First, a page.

(n)(500)(400)(401)

20.How will you vote this year – in person on Election Day, in person at an early voting location, or by mail ballot? [If ALREADY VOTED: How did you vote this year…?]

REGISTERED VOTERSOct.
2020
In person on Election Day64%
In person at an early voting location5%
By mail ballot28%
(VOL) Won’t vote at all0%
(VOL) Don’t know2%
(n)(500)

21.Overall, how confident are you that the November election will be conducted fairly and accurately – very confident, somewhat confident, not too confident, or not at all confident?

TREND: REGISTERED VOTERSOct.
2020
Aug.
2020
Very confident20%19%
Somewhat confident40%40%
Not too confident24%24%
Not at all confident14%15%
(VOL) Don’t know1%2%
(n)(500)(400)

METHODOLOGY

The Monmouth University Poll was sponsored and conducted by the Monmouth University Polling Institute from September 30 to October 4, 2020 with a statewide random sample of 500 Pennsylvania voters drawn from a list of registered voters. This includes 170 contacted by a live interviewer on a landline telephone and 330 contacted by a live interviewer on a cell phone, in English. Monmouth is responsible for all aspects of the survey design, data weighting and analysis. The full sample is weighted for party registration, age, gender, race, education, and region based on state voter registration list information and U.S. Census information (CPS 2018 supplement). Data collection support provided by Braun Research (field) and Aristotle (voter sample). For results based on the full voter sample, one can say with 95% confidence that the error attributable to sampling has a maximum margin of plus or minus 4.4 percentage points (unadjusted for sample design). Sampling error can be larger for sub-groups (see table below). In addition to sampling error, one should bear in mind that question wording and practical difficulties in conducting surveys can introduce error or bias into the findings of opinion polls.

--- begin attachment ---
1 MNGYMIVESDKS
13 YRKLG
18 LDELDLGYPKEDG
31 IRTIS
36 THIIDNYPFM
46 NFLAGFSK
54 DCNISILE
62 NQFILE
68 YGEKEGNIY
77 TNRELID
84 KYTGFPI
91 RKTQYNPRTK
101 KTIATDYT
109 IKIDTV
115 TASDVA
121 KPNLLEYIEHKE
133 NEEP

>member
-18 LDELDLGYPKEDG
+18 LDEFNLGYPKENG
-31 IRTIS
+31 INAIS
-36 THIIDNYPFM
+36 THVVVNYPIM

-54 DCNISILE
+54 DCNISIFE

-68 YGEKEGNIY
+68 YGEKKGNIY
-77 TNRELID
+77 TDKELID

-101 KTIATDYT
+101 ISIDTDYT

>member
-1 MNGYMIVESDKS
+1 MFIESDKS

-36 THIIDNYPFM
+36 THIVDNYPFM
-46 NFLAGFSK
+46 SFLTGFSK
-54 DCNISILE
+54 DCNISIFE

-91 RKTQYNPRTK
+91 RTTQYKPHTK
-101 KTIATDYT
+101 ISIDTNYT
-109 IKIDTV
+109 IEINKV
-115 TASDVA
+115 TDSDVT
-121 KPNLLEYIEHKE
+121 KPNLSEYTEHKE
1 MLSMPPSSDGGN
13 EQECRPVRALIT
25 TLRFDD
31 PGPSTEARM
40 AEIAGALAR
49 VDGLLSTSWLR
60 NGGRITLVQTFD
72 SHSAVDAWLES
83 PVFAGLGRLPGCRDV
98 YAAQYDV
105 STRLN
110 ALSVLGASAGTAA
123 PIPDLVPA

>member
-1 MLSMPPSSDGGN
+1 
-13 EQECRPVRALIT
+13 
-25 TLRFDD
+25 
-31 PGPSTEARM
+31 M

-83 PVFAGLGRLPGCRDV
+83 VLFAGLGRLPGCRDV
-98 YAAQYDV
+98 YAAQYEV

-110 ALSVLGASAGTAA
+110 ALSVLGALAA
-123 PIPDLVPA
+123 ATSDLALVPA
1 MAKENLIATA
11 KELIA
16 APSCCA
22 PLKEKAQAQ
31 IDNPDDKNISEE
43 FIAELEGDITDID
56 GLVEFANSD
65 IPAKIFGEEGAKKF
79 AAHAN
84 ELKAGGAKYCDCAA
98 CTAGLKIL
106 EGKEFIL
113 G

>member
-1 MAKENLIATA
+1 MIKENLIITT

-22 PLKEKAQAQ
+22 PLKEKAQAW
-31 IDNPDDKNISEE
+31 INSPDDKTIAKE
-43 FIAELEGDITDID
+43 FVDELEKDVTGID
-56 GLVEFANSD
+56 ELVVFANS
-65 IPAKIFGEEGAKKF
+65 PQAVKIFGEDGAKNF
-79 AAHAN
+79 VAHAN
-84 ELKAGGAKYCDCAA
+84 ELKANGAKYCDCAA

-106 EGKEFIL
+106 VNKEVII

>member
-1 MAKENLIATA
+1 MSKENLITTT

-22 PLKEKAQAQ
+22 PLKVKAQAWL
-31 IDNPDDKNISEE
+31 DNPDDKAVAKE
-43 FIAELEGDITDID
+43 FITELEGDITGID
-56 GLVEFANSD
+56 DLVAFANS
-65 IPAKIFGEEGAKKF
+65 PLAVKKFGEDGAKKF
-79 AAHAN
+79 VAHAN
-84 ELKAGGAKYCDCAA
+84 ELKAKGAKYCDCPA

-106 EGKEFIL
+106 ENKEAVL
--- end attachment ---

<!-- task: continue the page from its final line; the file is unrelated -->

DEMOGRAPHICS (weighted)
REGISTERED VOTERS
 
Party Registration
40% Republican
14% Other/none
46% Democrat
 
Self-Reported Party
35% Republican
29% Independent
36% Democrat
 
47% Male
53% Female
 
22% 18-34
22% 35-49
29% 50-64
27% 65+
 
82% White, non-Hispanic
11% Black
  2% Hispanic
  4% Asian/other
 
64% No degree
36% 4 year degree
 

Click on pdf file link below for full methodology and crosstabs by key demographic groups.

Download this Poll Report with crosstabs